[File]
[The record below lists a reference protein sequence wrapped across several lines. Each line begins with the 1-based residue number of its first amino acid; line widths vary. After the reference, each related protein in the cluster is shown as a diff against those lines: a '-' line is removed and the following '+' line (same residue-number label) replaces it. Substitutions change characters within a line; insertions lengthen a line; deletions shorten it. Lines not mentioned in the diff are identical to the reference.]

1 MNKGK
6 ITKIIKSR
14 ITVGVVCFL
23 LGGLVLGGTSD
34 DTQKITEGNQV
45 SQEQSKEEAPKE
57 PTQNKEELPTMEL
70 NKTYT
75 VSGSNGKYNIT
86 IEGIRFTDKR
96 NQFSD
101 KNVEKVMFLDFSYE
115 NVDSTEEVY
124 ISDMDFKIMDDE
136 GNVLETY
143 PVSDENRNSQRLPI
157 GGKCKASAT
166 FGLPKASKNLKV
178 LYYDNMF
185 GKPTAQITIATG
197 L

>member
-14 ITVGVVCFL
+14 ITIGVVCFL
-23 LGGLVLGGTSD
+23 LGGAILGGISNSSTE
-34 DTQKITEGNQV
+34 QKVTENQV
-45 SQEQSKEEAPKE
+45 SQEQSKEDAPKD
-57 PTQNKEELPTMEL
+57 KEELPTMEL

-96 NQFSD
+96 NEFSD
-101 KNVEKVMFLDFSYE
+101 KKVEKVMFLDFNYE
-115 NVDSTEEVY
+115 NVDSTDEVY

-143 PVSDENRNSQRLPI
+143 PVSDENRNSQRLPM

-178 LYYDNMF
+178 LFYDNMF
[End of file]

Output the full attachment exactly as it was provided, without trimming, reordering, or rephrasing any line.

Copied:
[The record below lists a reference protein sequence wrapped across several lines. Each line begins with the 1-based residue number of its first amino acid; line widths vary. After the reference, each related protein in the cluster is shown as a diff against those lines: a '-' line is removed and the following '+' line (same residue-number label) replaces it. Substitutions change characters within a line; insertions lengthen a line; deletions shorten it. Lines not mentioned in the diff are identical to the reference.]

1 MNKGK
6 ITKIIKSR
14 ITVGVVCFL
23 LGGLVLGGTSD
34 DTQKITEGNQV
45 SQEQSKEEAPKE
57 PTQNKEELPTMEL
70 NKTYT
75 VSGSNGKYNIT
86 IEGIRFTDKR
96 NQFSD
101 KNVEKVMFLDFSYE
115 NVDSTEEVY
124 ISDMDFKIMDDE
136 GNVLETY
143 PVSDENRNSQRLPI
157 GGKCKASAT
166 FGLPKASKNLKV
178 LYYDNMF
185 GKPTAQITIATG
197 L

>member
-14 ITVGVVCFL
+14 ITIGVVCFL
-23 LGGLVLGGTSD
+23 LGGAILGGISNSSTE
-34 DTQKITEGNQV
+34 QKVTENQV
-45 SQEQSKEEAPKE
+45 SQEQSKEDAPKD
-57 PTQNKEELPTMEL
+57 KEELPTMEL

-96 NQFSD
+96 NEFSD
-101 KNVEKVMFLDFSYE
+101 KKVEKVMFLDFNYE
-115 NVDSTEEVY
+115 NVDSTDEVY

-143 PVSDENRNSQRLPI
+143 PVSDENRNSQRLPM

-178 LYYDNMF
+178 LFYDNMF